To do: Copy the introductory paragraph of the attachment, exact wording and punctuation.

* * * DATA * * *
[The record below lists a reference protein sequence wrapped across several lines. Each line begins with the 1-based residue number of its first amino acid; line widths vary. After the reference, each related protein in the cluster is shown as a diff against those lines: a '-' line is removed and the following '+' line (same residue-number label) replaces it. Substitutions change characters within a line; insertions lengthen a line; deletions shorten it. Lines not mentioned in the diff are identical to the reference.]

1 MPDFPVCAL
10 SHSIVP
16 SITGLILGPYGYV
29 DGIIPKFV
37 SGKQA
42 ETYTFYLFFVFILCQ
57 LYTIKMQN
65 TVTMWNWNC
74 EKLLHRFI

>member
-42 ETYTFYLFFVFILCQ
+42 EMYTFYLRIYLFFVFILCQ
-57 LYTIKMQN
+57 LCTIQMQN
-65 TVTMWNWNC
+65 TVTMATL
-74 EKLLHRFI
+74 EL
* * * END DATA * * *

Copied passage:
[The record below lists a reference protein sequence wrapped across several lines. Each line begins with the 1-based residue number of its first amino acid; line widths vary. After the reference, each related protein in the cluster is shown as a diff against those lines: a '-' line is removed and the following '+' line (same residue-number label) replaces it. Substitutions change characters within a line; insertions lengthen a line; deletions shorten it. Lines not mentioned in the diff are identical to the reference.]